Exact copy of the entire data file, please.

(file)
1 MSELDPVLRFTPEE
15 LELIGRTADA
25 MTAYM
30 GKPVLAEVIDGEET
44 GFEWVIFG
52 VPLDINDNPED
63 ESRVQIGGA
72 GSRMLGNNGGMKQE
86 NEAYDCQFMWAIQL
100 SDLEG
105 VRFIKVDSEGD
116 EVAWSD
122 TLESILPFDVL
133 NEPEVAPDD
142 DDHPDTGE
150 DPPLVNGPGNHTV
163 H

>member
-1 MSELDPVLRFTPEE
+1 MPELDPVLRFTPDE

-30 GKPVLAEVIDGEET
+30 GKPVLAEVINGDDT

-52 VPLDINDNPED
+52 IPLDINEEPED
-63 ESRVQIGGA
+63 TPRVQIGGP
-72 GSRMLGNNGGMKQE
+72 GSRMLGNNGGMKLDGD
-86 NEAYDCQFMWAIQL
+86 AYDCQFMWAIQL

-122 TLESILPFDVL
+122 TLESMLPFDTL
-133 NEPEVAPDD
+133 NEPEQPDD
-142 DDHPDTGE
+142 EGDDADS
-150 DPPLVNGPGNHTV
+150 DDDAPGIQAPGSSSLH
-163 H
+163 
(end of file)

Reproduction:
1 MSELDPVLRFTPEE
15 LELIGRTADA
25 MTAYM
30 GKPVLAEVIDGEET
44 GFEWVIFG
52 VPLDINDNPED
63 ESRVQIGGA
72 GSRMLGNNGGMKQE
86 NEAYDCQFMWAIQL
100 SDLEG
105 VRFIKVDSEGD
116 EVAWSD
122 TLESILPFDVL
133 NEPEVAPDD
142 DDHPDTGE
150 DPPLVNGPGNHTV
163 H

>member
-1 MSELDPVLRFTPEE
+1 MPELDPVLRFTPDE

-30 GKPVLAEVIDGEET
+30 GKPVLAEVINGDDT

-52 VPLDINDNPED
+52 IPLDINEEPED
-63 ESRVQIGGA
+63 TPRVQIGGP
-72 GSRMLGNNGGMKQE
+72 GSRMLGNNGGMKLDGD
-86 NEAYDCQFMWAIQL
+86 AYDCQFMWAIQL

-122 TLESILPFDVL
+122 TLESMLPFDTL
-133 NEPEVAPDD
+133 NEPEQPDD
-142 DDHPDTGE
+142 EGDDADS
-150 DPPLVNGPGNHTV
+150 DDDAPGIQAPGSSSLH
-163 H
+163 